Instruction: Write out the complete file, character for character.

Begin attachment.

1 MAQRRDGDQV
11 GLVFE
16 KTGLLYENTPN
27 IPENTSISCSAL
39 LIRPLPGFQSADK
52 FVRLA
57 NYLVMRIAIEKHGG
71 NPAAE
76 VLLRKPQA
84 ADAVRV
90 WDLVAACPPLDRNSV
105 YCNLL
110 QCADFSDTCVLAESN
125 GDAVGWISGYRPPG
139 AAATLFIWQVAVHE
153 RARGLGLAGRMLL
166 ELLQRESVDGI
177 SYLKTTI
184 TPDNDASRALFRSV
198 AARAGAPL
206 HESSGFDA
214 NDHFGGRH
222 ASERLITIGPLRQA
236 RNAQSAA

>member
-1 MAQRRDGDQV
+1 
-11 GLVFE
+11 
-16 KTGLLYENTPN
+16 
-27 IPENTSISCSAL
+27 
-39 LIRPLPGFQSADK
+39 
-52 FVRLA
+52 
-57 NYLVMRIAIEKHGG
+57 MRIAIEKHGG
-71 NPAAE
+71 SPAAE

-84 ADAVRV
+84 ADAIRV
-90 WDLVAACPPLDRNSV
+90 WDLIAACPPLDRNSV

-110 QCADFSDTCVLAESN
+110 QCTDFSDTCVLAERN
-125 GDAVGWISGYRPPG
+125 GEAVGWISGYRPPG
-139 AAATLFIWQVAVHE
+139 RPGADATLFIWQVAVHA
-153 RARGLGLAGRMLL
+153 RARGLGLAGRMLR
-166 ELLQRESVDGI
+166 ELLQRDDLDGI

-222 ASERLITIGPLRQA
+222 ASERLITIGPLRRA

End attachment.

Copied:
1 MAQRRDGDQV
11 GLVFE
16 KTGLLYENTPN
27 IPENTSISCSAL
39 LIRPLPGFQSADK
52 FVRLA
57 NYLVMRIAIEKHGG
71 NPAAE
76 VLLRKPQA
84 ADAVRV
90 WDLVAACPPLDRNSV
105 YCNLL
110 QCADFSDTCVLAESN
125 GDAVGWISGYRPPG
139 AAATLFIWQVAVHE
153 RARGLGLAGRMLL
166 ELLQRESVDGI
177 SYLKTTI
184 TPDNDASRALFRSV
198 AARAGAPL
206 HESSGFDA
214 NDHFGGRH
222 ASERLITIGPLRQA
236 RNAQSAA

>member
-1 MAQRRDGDQV
+1 
-11 GLVFE
+11 
-16 KTGLLYENTPN
+16 
-27 IPENTSISCSAL
+27 
-39 LIRPLPGFQSADK
+39 
-52 FVRLA
+52 
-57 NYLVMRIAIEKHGG
+57 MRIAIEKHGG
-71 NPAAE
+71 SPAAE

-84 ADAVRV
+84 ADAIRV
-90 WDLVAACPPLDRNSV
+90 WDLIAACPPLDRNSV

-110 QCADFSDTCVLAESN
+110 QCTDFSDTCVLAERN
-125 GDAVGWISGYRPPG
+125 GEAVGWISGYRPPG
-139 AAATLFIWQVAVHE
+139 RPGADATLFIWQVAVHA
-153 RARGLGLAGRMLL
+153 RARGLGLAGRMLR
-166 ELLQRESVDGI
+166 ELLQRDDLDGI

-222 ASERLITIGPLRQA
+222 ASERLITIGPLRRA